Argentine organizations of the Forum for the Conservation of the Patagonian Sea and Areas of Influence express their rejection to the beginning of drilling in the Continental Slope Front.

Argentine organizations of the Forum for the Conservation of the Patagonian Sea and Areas of Influence express their rejection to the beginning of drilling in the Continental Slope Front. 1600 857 The Forum for the Conservation of the Patagonian Sea
Due to the enormous risk to marine life and the health of the sea, the Argentine organizations that make up the Forum for the Conservation of the Patagonian Sea and Areas of Influence reaffirm their rejection of the drilling of the seabed for hydrocarbons by the Norwegian company Equinor, 315 kilometers off the Atlantic coast of Buenos Aires, in front of the city of Mar del Plata.

A few days ago, the activities of the Argerich Project began in the North Argentina Basin within the CAN-100 block (15,000 km2), which contemplates the execution of the first offshore exploratory well in deep waters off the coast of the province of Buenos Aires. This exploratory well complements the seismic surveys already carried out with the purpose of finding oil or gas in a place already considered favorable for the existence of hydrocarbons.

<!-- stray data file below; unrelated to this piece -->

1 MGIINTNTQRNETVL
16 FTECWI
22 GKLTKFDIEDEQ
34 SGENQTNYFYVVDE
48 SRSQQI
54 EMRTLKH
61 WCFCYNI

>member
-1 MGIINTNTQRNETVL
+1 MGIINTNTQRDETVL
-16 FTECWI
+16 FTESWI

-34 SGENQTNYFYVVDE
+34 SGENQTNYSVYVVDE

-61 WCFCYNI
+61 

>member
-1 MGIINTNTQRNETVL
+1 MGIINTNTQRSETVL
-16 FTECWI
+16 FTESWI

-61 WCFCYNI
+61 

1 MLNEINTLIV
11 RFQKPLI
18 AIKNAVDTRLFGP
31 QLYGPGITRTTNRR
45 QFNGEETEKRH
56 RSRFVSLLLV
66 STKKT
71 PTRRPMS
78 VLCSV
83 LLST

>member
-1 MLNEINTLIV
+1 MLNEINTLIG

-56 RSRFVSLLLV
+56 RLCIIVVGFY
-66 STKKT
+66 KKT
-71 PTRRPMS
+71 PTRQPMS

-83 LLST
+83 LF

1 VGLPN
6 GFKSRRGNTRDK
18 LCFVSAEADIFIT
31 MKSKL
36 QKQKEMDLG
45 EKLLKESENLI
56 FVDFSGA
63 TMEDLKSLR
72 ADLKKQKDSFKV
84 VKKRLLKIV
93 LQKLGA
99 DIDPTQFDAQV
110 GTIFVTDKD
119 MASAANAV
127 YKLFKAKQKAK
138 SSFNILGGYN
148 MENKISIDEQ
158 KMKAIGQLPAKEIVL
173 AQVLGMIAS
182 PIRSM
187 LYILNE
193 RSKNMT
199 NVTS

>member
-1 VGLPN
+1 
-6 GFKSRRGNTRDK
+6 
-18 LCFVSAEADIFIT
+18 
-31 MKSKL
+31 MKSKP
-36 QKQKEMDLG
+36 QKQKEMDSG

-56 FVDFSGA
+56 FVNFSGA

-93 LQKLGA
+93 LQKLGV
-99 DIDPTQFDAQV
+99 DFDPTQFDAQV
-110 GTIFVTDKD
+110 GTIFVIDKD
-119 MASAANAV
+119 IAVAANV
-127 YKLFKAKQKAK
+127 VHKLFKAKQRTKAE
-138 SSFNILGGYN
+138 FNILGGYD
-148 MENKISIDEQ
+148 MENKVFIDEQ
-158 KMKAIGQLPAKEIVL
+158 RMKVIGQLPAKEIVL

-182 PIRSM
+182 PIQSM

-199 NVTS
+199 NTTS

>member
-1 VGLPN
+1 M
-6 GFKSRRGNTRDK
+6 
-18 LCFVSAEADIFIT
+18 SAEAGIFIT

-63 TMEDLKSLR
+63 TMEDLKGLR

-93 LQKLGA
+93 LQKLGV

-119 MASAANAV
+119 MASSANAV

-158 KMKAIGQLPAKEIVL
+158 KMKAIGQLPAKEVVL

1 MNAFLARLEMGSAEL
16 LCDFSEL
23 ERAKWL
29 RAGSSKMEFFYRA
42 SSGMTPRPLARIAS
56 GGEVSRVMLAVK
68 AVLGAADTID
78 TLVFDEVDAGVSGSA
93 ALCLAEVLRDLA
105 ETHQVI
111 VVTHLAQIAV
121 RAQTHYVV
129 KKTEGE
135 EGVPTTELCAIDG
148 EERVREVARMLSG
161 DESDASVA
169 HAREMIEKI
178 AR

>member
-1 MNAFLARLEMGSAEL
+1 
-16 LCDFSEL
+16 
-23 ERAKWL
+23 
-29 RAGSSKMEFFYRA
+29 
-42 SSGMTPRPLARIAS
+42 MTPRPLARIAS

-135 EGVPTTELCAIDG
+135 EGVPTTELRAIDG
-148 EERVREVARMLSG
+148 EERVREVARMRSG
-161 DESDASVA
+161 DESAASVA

The company Equinor will be in charge of the operation. This well, which is expected to exceed 4000 meters deep under the sea. It will be drilled on the front of the continental slope, one of the most productive areas in the world, which supports a great diversity of species.

This exploratory drilling activity is the first physical intervention on the seabed of the area within the